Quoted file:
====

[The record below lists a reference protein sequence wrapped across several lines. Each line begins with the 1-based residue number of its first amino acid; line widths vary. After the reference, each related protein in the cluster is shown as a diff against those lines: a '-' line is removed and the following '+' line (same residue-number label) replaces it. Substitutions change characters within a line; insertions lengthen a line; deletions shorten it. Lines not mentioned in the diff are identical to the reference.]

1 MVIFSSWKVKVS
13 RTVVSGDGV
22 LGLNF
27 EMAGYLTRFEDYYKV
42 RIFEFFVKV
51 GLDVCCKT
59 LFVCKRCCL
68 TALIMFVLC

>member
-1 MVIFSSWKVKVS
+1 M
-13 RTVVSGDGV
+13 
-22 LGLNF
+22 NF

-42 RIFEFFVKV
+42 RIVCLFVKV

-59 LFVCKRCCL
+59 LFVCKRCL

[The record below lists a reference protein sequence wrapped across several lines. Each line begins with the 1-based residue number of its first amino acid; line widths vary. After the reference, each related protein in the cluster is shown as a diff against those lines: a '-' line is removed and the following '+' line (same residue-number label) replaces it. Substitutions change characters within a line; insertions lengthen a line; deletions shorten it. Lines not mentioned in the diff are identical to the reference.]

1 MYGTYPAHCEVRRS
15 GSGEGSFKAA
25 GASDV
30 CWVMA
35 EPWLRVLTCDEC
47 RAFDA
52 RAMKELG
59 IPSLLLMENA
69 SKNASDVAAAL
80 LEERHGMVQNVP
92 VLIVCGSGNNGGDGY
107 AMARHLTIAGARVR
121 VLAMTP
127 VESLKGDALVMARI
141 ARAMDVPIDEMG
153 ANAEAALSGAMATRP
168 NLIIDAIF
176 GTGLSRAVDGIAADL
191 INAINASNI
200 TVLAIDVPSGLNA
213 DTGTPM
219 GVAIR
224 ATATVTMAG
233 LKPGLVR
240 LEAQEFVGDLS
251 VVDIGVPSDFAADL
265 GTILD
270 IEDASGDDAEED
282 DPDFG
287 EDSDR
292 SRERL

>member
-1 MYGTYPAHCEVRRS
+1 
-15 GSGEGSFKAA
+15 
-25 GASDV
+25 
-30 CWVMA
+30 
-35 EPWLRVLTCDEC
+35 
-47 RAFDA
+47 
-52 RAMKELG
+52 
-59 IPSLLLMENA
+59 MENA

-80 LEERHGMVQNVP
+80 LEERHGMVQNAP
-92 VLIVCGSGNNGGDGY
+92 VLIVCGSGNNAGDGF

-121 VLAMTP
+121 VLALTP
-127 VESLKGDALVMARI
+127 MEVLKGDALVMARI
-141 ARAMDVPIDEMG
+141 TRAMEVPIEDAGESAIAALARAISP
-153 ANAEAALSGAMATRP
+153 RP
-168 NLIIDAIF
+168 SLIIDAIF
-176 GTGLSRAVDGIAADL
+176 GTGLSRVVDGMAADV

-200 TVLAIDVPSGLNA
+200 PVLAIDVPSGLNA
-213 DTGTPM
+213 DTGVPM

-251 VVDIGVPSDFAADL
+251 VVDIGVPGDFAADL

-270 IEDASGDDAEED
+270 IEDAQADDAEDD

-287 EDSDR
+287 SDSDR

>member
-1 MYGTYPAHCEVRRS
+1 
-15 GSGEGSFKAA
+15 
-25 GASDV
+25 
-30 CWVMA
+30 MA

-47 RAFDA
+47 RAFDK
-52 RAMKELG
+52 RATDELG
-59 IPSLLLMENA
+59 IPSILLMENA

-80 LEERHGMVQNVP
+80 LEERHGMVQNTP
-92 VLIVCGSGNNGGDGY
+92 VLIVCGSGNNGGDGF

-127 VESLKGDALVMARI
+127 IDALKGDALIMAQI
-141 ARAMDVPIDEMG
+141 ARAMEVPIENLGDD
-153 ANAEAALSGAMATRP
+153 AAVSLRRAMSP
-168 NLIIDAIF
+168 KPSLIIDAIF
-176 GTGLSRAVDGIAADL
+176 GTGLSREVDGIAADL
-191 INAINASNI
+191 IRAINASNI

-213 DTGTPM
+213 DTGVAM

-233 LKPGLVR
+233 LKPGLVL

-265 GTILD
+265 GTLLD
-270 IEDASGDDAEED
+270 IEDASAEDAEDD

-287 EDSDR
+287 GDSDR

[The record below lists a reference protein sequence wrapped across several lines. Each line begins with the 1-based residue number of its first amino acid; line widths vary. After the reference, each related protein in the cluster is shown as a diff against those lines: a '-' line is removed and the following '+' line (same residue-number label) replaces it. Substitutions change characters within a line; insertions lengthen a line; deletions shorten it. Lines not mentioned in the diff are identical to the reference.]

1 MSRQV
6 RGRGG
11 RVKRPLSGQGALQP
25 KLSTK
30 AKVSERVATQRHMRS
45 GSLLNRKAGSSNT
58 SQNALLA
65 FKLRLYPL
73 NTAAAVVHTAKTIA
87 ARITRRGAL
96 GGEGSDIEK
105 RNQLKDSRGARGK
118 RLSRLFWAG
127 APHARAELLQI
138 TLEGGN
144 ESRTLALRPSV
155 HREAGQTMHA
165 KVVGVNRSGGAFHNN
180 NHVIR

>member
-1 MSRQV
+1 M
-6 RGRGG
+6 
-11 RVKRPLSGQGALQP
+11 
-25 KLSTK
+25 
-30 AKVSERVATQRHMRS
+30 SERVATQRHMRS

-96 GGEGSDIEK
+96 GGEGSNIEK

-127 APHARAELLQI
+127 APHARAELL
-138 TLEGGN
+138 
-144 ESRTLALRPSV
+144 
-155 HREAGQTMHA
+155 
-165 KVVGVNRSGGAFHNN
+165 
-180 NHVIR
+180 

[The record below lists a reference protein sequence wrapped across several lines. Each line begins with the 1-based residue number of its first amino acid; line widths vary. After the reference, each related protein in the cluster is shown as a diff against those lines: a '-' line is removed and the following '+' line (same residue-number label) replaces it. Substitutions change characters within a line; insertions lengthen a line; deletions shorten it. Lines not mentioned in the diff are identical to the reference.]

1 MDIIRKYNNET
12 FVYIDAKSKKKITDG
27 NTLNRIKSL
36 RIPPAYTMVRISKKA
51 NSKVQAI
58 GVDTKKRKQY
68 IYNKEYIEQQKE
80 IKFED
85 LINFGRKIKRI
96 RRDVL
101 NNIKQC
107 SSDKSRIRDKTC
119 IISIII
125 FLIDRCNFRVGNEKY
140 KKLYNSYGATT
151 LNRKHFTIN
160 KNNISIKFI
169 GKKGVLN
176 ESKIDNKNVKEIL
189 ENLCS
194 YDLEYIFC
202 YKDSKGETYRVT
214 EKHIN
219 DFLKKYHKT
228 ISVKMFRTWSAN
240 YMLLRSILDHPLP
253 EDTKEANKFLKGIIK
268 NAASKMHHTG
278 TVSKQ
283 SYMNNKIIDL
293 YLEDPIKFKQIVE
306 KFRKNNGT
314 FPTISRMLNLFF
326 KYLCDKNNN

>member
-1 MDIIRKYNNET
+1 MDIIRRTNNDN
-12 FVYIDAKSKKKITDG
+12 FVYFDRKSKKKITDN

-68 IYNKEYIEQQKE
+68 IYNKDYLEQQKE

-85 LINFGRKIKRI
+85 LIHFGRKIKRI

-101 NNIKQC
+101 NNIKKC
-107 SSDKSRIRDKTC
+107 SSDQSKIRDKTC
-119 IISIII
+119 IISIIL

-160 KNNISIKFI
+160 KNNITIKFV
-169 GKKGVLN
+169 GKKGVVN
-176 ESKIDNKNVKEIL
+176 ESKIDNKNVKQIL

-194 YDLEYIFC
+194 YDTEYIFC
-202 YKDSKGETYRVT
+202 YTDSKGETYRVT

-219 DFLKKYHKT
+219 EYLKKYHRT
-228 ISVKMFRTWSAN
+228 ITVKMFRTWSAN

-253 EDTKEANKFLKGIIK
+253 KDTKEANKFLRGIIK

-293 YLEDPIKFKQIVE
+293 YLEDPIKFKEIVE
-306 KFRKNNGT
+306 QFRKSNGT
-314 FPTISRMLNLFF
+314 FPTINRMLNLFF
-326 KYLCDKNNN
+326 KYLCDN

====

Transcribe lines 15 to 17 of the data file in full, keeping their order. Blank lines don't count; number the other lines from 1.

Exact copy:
-22 LGLNF
+22 NF

-42 RIFEFFVKV